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More on believing
- A classmate was relating to me past misdeeds of another
classmate of ours. Today, this person is a fine Torah observant Jew. Is
it forbidden for me to believe what I heard about his past?
- If believing your classmate will cause you to have a lesser
opinion about the one whom he spoke about, it’s forbidden for you to
believe him. A rule of thumb is: whatever is forbidden for the teller to
say, is forbidden for the listener to believe. Speaking about someone’s
past sins is certainly forbidden if the person has since changed his
ways. (Note: There are many situations where the teller is allowed to
tell but the listener is still not allowed to believe.)
- When I hear loshon horah, what am I supposed to think?
- It depends. If the words of loshon horah that you heard
have no bearing on you or anyone else whom you know, then you may not
believe them at all. However, if it is relevant to you or someone else
whom you know, i.e. you were told that a certain person whom you have
business dealings with is dishonest, you may harbor suspicions and keep up
your guard. However, it must be kept at the level of a suspicion and no
higher. In other words, it shouldn’t even be considered a doubt but
rather merely a suspicion. This is true only as far as protecting
yourself from being harmed by this fellow. However, regarding all other
matters, you must treat him no different than any other Jew. Therefore,
if he lost an object and you found it, you are obligated to return it to
him. Or, if he needs charity you are obligated to help him, etc.
This section is
formatted as a conversation between Oded and Menaseh. Oded is encouraging his
friend Menaseh to be more careful in guarding his tongue from evil speech. The
thoughts in this section are primarily based on the sefer, Shmiras Haloshon.
Oded: There is another great way of fixing past
transgressions of loshon horah.
Menaseh: What is that?
Oded: Learning Torah. The Gemora in Meseches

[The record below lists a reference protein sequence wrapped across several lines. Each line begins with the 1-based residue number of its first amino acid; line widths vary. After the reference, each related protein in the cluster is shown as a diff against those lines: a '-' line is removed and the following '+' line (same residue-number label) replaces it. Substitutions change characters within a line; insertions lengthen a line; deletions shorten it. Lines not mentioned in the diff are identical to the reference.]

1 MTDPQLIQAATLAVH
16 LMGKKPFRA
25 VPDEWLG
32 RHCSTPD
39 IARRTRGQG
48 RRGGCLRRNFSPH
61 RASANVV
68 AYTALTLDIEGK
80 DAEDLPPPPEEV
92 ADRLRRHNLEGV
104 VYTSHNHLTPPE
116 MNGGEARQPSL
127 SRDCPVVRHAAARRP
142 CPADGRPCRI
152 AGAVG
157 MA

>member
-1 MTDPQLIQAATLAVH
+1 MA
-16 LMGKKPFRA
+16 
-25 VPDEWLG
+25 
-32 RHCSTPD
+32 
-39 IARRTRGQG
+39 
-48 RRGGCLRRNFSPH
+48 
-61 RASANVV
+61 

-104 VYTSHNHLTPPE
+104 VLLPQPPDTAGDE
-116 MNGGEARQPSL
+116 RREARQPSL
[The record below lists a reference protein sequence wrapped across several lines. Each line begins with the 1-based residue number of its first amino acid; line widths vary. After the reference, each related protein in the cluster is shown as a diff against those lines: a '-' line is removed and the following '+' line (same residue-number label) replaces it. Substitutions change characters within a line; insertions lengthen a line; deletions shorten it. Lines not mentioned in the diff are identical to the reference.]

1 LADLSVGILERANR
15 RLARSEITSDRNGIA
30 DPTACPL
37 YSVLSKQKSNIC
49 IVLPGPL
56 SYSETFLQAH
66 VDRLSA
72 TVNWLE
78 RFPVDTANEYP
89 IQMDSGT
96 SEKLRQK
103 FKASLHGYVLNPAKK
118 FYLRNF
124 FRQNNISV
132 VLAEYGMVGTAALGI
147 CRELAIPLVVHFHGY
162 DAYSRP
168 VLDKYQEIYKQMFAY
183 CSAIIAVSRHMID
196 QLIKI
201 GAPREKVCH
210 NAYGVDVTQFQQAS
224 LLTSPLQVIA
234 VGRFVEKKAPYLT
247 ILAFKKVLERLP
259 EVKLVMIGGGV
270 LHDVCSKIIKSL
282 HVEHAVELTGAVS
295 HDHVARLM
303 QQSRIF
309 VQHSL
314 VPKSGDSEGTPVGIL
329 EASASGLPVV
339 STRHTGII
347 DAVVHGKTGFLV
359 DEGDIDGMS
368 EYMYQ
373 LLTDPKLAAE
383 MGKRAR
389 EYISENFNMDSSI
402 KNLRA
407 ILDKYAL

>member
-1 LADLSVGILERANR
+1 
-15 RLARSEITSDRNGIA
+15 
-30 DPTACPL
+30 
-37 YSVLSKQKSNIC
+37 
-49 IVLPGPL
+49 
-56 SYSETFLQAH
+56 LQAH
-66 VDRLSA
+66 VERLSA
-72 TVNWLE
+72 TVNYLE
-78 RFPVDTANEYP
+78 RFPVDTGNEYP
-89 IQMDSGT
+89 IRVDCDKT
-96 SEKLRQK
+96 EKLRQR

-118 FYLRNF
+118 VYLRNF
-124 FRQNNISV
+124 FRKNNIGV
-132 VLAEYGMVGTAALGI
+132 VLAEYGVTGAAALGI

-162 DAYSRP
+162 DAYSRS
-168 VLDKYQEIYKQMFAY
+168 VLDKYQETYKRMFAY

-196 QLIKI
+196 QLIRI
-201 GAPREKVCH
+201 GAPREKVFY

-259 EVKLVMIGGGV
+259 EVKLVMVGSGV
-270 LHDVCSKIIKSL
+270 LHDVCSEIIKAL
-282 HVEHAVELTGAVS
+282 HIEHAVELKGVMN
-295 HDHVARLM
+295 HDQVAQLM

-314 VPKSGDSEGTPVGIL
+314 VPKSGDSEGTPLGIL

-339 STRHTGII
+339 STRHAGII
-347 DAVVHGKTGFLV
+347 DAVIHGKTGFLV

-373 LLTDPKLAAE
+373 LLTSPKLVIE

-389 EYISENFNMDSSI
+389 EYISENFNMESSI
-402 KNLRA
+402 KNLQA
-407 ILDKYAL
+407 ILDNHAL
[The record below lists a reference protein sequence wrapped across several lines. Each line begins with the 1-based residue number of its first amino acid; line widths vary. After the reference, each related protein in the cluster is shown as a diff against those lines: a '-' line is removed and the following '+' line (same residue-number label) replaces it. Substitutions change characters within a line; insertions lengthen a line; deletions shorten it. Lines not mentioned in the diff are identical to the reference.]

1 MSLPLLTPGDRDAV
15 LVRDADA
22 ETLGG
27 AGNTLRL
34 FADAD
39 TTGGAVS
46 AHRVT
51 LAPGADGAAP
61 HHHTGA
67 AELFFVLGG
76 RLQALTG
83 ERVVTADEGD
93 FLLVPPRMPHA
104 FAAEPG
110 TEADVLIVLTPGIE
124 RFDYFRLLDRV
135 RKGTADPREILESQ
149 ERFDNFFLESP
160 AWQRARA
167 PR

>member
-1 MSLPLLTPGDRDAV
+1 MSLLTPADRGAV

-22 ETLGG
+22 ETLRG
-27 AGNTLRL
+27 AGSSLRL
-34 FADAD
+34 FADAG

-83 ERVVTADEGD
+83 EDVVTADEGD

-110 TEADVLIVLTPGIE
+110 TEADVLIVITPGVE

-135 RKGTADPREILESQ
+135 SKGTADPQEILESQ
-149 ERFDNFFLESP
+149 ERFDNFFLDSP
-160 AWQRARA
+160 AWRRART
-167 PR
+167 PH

Arachin says: “Rav Chama the son of Rebbi Chanina said: How may talebearers fix
their sins? If he’s a Talmid Chochom he should toil in Torah.
Menaseh: Is there a scriptural source for that?
Oded: Sure! The posuk in Mishlei states: “A healer
of the tongue is the tree of life”. Tongue refers to the sin of loshon horah
and tree of life refers to Torah.
Menaseh: Is there a specific reason why the posuk
refers to Torah as the tree of life in this context?
Oded: Definitely! The posuk in Mishlei states that
life and death are in the hands of the tongue. When someone speaks loshon
horah, he acquires eternal death. Therefore, in order to redeem ones self, it
is necessary to eat from the tree of life which is Torah.
Menaseh: It’s as simple as that?
Oded: Of course a person must be careful from here
on in to avoid speaking loshon horah. It is similar to one who accidentally
drank poison and is now taking medicine to heal him from its effects. The
medicine will only be effective if he avoids further ingesting the poison.
If you have any
questions regarding these lessons, feel free to contact Rabbi Faivel Adelman by
hitting the reply button.
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1) Sefer Chofetz Chaim Sec. 1 Chap. 6 Par.
2) Sefer Chofetz Chaim Sec. 1 Chap. 6 Par. 10
Sefer Shmiras Haloshon Sha’ar Hatorah Chap. 1